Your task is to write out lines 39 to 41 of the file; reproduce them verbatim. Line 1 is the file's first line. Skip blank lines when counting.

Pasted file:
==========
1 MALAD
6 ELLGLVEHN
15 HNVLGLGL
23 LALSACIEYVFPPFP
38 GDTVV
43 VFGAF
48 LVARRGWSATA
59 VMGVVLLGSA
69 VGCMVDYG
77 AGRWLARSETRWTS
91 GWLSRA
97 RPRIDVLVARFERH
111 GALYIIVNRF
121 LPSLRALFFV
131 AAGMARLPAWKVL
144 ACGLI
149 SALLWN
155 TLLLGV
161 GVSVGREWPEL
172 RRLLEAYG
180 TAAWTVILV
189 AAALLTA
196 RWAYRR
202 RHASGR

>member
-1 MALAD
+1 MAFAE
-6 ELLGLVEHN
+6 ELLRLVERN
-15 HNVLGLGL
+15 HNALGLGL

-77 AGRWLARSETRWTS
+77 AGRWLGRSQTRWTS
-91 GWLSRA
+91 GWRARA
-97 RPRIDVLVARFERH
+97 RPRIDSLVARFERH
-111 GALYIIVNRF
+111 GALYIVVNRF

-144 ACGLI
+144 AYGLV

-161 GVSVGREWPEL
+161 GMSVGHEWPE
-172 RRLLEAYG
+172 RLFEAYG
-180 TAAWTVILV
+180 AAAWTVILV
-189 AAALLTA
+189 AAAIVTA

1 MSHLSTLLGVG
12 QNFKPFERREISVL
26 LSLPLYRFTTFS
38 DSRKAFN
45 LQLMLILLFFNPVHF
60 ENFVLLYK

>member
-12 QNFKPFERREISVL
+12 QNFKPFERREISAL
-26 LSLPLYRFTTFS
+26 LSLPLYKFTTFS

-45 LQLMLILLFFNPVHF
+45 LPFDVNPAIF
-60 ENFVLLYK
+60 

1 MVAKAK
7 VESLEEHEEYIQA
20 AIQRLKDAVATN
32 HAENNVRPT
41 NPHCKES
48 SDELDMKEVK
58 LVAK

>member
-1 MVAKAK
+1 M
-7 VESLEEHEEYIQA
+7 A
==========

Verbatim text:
+111 GALYIVVNRF

-144 ACGLI
+144 AYGLV